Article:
On most of the city maps drawn before the turn of the twentieth century, this part of the river lies beyond the margins or appears to trail off into a blank space. Kristen Anker notes that maps have trafficked ‘in an aesthetic of empty spaces waiting to be filled by European discoveries or the implementation of their legal orders, and thus collude with the legal doctrine of a fictional terra nullius’ (2018: 24). As ‘complex, cultural, technical and semantic’ practices (Cosgrove 1999: 9) European cartographic methods ‘imposed an instrumental understanding of waters, lands, and peoples’ (Chen 2013: 275) that were used in colonisation, and participated in perpetuating the concept of terra nullius. Tracey Lindberg identifies the two notions of terra nullius and the Doctrine of Discovery as foundational to the principles of international law that guided European colonisation of foreign land; that is, the first European nation to ‘discover’ a new and ‘empty’ territory could assert their sovereignty by merely raising a flag or occupying the territory (2010: 107). Canadian law never explicitly used either the term ‘discovery’ or terra nullius, Lindberg notes, suggesting its ‘legal tradition has been so self-confident, so arrogant, that it felt no need to have any legal theory justifying British colonialism’ (2010: 97). The mere settlement of lands by European settlers was enough to justify and legitimate settler sovereignty; despite the fact that indigenous peoples lawfully and rightfully inhabited the same territories (Lindberg 2010: 101), the notion of ‘empty land’ pervaded colonial settler imaginaries. The spaces left blank on early maps of Montreal are a powerful metaphor for the notion of terra nullius that was so necessary in justifying settler colonial invasion and occupation of indigenous lands, and subsequent claims of ‘settler sovereignty over all things in their new domain’ (Tuck and Yang 2012: 5).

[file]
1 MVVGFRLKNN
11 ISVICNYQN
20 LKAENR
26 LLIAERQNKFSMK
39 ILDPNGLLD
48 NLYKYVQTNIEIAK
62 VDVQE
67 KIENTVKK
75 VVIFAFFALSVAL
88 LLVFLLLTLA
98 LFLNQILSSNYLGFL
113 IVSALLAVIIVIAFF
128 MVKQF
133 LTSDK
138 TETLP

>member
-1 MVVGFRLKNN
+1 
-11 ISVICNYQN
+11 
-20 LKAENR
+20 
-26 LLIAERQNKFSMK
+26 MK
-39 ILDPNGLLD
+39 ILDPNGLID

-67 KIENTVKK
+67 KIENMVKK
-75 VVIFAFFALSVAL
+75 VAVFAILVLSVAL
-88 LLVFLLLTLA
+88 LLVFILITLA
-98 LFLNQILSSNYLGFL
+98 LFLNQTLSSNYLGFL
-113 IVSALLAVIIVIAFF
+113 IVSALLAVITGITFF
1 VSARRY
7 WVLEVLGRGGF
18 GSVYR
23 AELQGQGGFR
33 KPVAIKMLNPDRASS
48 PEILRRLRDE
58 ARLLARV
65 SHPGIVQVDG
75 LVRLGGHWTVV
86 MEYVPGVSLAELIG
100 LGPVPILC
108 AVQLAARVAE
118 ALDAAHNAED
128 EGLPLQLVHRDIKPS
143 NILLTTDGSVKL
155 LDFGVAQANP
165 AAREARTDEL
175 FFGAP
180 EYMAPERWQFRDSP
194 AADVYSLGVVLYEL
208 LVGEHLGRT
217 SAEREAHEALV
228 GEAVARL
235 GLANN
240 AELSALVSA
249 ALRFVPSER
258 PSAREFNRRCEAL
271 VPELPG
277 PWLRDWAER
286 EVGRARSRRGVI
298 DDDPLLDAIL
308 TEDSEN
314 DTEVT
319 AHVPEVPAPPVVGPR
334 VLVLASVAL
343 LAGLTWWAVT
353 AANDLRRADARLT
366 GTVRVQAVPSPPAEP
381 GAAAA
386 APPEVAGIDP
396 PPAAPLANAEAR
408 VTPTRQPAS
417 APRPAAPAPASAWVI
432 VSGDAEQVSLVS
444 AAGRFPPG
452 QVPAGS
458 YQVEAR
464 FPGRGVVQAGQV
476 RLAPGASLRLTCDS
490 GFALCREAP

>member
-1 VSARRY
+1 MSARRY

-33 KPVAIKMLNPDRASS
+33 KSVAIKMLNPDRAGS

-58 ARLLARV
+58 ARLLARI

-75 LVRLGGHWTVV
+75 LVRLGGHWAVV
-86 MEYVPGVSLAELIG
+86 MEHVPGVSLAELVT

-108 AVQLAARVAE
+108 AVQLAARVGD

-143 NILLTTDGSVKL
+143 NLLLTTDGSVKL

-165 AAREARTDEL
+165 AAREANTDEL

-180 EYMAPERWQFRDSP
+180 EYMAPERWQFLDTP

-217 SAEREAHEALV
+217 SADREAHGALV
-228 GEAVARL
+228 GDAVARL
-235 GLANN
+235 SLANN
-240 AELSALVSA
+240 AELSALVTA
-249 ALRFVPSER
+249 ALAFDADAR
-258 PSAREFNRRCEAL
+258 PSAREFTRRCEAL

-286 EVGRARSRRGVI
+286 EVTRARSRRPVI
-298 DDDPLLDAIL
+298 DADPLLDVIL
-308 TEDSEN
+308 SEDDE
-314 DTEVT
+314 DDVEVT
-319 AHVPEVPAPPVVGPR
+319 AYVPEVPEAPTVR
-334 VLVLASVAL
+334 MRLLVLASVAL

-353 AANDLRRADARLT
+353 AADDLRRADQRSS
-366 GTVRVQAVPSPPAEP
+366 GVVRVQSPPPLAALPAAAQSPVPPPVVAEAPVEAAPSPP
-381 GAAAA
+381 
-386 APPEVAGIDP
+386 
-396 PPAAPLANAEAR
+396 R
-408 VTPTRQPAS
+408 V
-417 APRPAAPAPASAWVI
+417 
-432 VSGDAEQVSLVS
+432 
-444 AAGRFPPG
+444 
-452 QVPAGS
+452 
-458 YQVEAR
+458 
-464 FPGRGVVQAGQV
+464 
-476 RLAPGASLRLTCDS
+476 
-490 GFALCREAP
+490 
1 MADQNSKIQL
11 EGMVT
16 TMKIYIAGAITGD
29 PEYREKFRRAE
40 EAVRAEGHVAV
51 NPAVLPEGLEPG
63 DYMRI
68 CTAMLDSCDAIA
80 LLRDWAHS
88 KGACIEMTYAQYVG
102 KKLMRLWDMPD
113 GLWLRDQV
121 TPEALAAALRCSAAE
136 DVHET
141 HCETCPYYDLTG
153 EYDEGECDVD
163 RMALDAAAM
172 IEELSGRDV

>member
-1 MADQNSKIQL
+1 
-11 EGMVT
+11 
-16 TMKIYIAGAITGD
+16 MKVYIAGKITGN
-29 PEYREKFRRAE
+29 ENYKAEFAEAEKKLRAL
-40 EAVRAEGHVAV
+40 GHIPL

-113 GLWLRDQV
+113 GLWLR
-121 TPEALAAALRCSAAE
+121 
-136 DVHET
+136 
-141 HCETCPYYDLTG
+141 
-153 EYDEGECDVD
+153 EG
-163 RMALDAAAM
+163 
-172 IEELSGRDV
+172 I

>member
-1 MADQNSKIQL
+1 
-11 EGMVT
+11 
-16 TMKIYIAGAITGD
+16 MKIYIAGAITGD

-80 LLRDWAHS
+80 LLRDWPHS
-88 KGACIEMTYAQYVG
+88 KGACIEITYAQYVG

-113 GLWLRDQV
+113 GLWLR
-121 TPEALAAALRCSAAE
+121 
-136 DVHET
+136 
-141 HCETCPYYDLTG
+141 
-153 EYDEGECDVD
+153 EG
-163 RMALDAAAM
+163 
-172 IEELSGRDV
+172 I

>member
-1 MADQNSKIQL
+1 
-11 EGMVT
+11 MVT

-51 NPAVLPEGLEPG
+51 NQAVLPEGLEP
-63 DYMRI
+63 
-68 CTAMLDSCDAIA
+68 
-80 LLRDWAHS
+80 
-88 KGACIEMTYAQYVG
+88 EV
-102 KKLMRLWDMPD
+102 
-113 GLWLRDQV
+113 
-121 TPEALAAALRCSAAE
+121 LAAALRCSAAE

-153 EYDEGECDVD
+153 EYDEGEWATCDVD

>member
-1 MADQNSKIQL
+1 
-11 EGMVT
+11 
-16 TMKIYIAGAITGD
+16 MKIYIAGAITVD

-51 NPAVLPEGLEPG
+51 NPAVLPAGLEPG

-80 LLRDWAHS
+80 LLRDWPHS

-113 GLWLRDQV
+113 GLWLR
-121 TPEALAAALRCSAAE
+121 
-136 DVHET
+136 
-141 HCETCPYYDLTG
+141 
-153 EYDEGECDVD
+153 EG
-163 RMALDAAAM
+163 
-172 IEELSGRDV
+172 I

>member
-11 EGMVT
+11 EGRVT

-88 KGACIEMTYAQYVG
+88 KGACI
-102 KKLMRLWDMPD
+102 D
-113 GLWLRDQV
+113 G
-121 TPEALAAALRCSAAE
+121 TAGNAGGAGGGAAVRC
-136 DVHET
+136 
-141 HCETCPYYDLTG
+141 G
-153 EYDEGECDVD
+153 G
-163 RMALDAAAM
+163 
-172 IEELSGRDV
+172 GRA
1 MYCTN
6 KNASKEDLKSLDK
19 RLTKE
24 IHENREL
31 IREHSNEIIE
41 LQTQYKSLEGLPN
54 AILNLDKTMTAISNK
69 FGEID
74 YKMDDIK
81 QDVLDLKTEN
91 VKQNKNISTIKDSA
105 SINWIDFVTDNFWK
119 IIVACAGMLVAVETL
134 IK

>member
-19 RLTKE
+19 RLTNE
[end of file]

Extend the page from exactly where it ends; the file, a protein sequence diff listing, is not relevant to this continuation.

The landscape thus became cleared of indigenous peoples, their legal traditions and belief systems, knowledge, stories and histories to make way for settler colonialism’s ‘nascent histories, politics and economies’ (Larsen and Johnson 2017: 105). And even as the myth of the empty frontier has become less obviously colonial practice, the visual metaphor of the empty space remains pervasive in urban planning discourses in North America, suggesting terra nullius has become urbs nullius (Coulthard 2015a). This space – what is now the Meadowbrook Golf Course – emerges on archived city maps shortly after the railroad arrived on the archipelago. In the few decades following the 1847 construction of the Montreal and Lachine railroad line, the contours of this place were increasingly defined by symbols and markings indicating railroads and highways. The negative spaces between the lines determined by different property regimes, land surveyors, and infrastructure stand in relief.
If you look at a Google map today, the only evidence of the river is the small creek that emerges from a storm drain, runs across the golf course for about 200 metres and disappears again beneath the Canadian National (CN) track and intermodal yard. But the river here is of course many things replete with many stories. The stone and brick culverts that direct the flow of the water across and beneath the ground are the legacy of nineteenth-century British-trained engineers tasked with a design for the ‘management’ of the water that gathered, pooled, and streamed along the southwest flanks of the mountain and intercepted the railroad at various points. The river is part of the narrative of this colonial city through various surveying and planning documents, its infrastructure development, policies and property regimes. It appears in stories of class, labour and immigration. It is a picturesque feature of recreation grounds, and a place where indigenous and non-native plants and trees, birds and small mammals animate the borders of the tracks, edges of the golf course and creek. It is also a place of contamination and of definitional struggle.